Edited by Alpinord - 12/10/10 at 9:55am
post #32 of 42

 

I appreciate you too Terry.
 
Your customer service is top notch. I wouldn't but from anyone else unless you could not get me the product.
 
 
The problem with Rat's post is this.
He has 20ish posts.
You carry no weight, and posting off sponsor links is Trolling. It's not proper forum etiquette. 
Terry and other sponsors spend a lot of money so we can visit this site. Terry I know spends lots of time with customers and people on this site. I think I sent 15 emails with him before making a purchase. 
 
Somebody with a highly respected opinion on the sight who's been here a long time posting an off sponsor link is not going to be treated the same as a new guy. It's just how forum etiquette works.
 
Your just asking for a bashing on a tight knit sight like this by posting a competitors link, specially when this thread has nothing to do with buying wax, but wax durability and longevity.
post #33 of 42
I'm confused.

The link provided further up the thread is for Swix LF4,
500

which is extremely durable in its own right, but LF4 is a completely different product (and is much, much more durable, and also much more difficult to work with) than just plain F4?

500


The distinction is (IMO _very_) important.
post #34 of 42

Also, blindly 'apply every 2 days' recommendation does not imply durability nor value without quantifying snow abrasiveness and other variables.

post #35 of 42

true but it will get you to use an aweful lot of it! :)

post #36 of 42

I think the natrat was talking about F4, (which is the same stuff you can paste on). I used that and LF4 as well swix univesal for years. For midatlantic abrasive manmade  F4 liquid would last like 1/2 day (or less), the LF4 would last for a weekend, and the universal cold would last like 1 day.  

 

In UT it all lasts about twice as long.

post #37 of 42


-First of all Terry I don't sell the exact F4 product in question, I sell a cork-in version (but I am considering the larger bars). 

-Second, I have had plenty of people call me looking for that wax product and telling me its their favorite, and it looks like a good product, so I don't mind saying that it is worth considering, and that was my intent.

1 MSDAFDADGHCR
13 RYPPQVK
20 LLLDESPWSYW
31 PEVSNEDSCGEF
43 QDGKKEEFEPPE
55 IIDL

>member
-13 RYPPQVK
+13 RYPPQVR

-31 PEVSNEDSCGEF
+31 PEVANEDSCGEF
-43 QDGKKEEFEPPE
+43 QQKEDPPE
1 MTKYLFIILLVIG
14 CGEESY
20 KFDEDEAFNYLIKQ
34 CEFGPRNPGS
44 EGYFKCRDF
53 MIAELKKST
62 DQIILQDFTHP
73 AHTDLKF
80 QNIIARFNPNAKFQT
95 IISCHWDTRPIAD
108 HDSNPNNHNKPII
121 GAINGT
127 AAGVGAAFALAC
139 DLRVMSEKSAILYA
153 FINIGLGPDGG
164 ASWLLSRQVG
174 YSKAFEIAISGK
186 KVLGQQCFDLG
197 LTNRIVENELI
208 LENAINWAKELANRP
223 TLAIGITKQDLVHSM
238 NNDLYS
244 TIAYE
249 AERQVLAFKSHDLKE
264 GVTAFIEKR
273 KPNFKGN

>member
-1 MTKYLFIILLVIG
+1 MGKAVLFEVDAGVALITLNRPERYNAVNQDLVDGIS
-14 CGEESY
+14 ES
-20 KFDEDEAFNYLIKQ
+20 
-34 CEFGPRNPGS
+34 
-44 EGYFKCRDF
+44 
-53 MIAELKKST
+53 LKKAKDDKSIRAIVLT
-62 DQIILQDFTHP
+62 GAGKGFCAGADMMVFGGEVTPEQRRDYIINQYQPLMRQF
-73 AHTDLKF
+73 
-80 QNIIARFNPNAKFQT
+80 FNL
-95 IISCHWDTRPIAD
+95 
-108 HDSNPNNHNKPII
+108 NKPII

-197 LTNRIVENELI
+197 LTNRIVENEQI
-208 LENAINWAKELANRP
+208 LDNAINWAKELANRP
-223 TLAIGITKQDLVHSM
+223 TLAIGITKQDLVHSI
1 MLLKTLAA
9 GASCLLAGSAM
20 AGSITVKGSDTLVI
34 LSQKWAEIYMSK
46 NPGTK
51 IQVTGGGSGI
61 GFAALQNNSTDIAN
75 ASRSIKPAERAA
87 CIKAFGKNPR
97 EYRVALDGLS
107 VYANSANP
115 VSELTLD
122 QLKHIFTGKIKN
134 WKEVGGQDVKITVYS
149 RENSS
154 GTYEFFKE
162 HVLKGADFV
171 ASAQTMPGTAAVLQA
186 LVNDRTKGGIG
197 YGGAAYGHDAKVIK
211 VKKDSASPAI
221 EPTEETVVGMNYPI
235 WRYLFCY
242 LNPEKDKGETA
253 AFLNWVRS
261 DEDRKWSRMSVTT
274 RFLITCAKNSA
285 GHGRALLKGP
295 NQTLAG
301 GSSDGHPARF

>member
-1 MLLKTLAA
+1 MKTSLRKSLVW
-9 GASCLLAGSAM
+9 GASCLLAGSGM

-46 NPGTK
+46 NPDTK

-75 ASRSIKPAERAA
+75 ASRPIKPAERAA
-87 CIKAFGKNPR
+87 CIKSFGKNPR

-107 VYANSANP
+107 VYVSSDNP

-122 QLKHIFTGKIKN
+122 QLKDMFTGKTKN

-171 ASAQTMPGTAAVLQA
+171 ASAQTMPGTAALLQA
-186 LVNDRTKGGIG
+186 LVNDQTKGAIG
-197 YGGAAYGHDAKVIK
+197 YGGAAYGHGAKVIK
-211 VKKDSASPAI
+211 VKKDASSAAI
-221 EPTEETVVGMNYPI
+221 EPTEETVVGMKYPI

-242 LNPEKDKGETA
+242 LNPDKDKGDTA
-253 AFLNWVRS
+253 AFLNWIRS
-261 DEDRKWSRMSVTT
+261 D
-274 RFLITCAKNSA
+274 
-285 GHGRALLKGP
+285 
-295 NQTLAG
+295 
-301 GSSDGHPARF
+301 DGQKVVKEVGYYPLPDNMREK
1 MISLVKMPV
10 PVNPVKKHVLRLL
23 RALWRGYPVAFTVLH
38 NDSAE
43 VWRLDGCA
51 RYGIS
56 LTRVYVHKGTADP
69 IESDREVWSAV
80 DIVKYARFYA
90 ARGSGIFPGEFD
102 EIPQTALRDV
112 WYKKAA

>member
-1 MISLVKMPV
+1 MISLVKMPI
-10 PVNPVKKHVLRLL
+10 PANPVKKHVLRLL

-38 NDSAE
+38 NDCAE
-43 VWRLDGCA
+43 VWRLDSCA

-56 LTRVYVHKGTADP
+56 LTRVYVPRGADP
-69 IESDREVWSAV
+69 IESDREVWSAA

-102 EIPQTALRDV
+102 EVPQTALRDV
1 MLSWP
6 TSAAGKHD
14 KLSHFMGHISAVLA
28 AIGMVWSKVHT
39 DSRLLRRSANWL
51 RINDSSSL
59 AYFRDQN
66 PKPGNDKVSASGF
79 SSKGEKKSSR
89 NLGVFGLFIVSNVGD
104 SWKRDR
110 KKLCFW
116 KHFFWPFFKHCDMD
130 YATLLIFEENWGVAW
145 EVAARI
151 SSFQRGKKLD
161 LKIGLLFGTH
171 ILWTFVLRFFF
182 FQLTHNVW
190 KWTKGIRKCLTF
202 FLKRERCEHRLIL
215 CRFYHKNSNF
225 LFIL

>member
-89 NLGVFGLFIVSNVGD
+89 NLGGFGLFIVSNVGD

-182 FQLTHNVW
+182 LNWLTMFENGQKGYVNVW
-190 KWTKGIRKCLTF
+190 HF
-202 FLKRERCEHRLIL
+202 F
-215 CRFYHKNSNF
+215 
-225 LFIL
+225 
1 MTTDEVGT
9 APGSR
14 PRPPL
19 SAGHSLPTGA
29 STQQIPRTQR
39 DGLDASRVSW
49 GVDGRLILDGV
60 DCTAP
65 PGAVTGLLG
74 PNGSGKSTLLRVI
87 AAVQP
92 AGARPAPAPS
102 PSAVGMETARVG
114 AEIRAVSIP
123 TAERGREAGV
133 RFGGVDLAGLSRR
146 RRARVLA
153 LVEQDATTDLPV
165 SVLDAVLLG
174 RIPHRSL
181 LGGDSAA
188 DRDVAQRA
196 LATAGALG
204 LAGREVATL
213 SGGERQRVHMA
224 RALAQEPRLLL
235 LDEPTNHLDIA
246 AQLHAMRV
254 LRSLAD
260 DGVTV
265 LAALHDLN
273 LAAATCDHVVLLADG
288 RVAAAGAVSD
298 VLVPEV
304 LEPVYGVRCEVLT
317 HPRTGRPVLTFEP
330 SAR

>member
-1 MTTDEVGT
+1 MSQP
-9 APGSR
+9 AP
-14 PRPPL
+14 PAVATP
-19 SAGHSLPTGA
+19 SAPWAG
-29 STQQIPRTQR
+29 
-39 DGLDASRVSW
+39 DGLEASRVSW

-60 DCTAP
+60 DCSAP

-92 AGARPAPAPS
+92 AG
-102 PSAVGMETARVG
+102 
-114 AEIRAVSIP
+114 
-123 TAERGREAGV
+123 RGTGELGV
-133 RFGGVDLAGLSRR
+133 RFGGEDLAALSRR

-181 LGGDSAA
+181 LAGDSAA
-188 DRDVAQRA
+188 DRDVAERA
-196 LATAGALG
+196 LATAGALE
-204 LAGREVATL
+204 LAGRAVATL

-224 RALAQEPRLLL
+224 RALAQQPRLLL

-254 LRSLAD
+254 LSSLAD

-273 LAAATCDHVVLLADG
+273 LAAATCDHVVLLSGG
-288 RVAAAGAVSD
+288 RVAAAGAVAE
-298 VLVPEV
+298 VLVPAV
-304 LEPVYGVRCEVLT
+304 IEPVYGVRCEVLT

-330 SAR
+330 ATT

-Third, I have recommended you to plenty of forum people and even non-forum people if I didn't sell the product they were asking for and/or thought you could help them with a technical question.  I did it yesterday actually to a forum person that called me.  My father had a small business and there was another small business of his type in town.  He always sent customers there rather than some bigger stores if he couldn't help them.  I guess I learned from my Dad that he respected the guy even though they competed, and I try to act the same way.

 

I give you lots of credit for your very informative and lengthy posts.  No way I could do what you do.  Mine tend to be short, but I think I have contributed more than "buy my stuff here".  Have I done that?  Sure, but if I do I also try to add something of value when appropriate, and pointing out sale specials is still a benefit to the forum members. 

 

Last, I presume that I, as a sponsor, pay the same price tag as you for being here, and while I'd be stupid not to point out the things I sell, I have always tried to be fair.  We share the forum support and sell different brands for the most part, so I don't see the point in going after each other.  Like I said, I want business, but if I can't get it, I have pushed people your way.

 

Finndog makes the best point.  But it doesn't bother me if other sites are cited.  Everybody knows how to price compare online and usually the bigger outfits don't have the better price consistently, and even if they are the same, we offer a forum discount.  So most people will buy from the forum sponsors anyway based on price alone.  If they don't it's their loss monetarily as well as from the standpoint of losing out on the personal relationship the forum sponsors offer.  Frankly, I don't want the customers that don't value what the sponsors offer; I want the kind of customer that values this community, and that's why I support it.

 

Quote:
Originally Posted by Alpinord View Post


Regarding the F4, Marc sells Swix, thus his post and providing his link. This is also getting old where I spend the time providing info and Marc comes along with a 'buy my stuff here' note and that's it. I don't blame him and am considering the same thing since I'm damned if I do and damned if I don't. I could spend my time in many other places (including being on skis) than eating shit and talking about THE CHEAPEST PART OF SKIING!

post #38 of 42

Getting back to the topic -- I would advise against the low cost universals in one particular scenario.  If you ski on any manmade snow, which is a big factor in my area, I found that they just cannot hold up.  I ended up waxing all the time when using something like a Toko or Swix universal.  I gradually transitioned to Maplus Race-Bace Medium (purple stuff) and couldn't be happier.  Not only does it seem to perform well across a good temperature range, but it holds up against manmade snow extremely well.  Whatever the cost difference, it's definitely being offset by a long shot when you consider I am waxing less (time) and using less wax (material).